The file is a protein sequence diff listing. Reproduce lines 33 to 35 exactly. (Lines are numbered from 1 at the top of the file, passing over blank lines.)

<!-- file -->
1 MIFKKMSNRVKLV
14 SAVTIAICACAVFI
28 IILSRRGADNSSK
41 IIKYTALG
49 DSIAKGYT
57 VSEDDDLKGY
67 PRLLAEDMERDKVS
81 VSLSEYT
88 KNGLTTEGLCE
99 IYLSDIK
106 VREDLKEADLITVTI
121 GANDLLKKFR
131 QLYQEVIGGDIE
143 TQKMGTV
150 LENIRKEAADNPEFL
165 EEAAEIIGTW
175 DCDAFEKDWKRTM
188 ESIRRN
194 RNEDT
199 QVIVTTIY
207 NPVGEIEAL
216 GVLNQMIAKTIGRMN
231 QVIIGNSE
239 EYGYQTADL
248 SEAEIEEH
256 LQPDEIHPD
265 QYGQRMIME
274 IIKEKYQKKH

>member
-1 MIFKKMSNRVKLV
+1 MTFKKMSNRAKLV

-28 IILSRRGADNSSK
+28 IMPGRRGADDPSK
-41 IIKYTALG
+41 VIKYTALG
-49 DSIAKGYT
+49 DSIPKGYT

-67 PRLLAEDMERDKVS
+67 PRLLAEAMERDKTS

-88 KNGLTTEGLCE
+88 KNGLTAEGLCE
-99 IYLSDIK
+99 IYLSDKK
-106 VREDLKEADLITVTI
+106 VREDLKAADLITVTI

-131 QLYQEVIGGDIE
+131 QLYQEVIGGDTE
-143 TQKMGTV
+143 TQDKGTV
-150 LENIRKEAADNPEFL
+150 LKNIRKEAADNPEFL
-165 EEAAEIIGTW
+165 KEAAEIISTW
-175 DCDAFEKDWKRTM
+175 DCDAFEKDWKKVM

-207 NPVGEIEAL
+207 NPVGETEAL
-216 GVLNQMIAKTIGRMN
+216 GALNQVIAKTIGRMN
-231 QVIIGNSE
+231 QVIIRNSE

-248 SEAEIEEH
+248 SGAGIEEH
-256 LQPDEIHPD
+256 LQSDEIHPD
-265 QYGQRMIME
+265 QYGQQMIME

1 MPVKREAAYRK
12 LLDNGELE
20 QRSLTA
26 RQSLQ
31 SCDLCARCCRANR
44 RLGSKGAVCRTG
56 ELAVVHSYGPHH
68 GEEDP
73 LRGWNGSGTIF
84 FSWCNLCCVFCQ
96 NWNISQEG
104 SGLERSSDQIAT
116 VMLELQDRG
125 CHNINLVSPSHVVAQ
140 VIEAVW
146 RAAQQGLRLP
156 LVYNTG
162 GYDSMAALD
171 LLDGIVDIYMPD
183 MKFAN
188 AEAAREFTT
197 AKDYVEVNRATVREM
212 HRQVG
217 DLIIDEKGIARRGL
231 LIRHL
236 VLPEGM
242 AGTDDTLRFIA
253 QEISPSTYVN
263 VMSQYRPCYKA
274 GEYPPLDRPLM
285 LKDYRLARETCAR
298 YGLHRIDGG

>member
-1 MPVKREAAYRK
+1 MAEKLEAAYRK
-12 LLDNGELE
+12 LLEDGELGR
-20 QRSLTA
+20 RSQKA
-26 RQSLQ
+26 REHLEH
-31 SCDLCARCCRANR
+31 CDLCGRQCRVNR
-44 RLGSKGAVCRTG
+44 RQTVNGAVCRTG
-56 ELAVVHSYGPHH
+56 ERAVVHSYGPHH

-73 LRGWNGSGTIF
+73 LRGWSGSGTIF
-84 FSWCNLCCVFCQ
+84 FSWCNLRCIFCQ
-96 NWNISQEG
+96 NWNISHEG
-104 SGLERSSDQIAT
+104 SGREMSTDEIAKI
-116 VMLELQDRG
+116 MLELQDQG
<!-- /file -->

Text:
+28 IMPGRRGADDPSK
-41 IIKYTALG
+41 VIKYTALG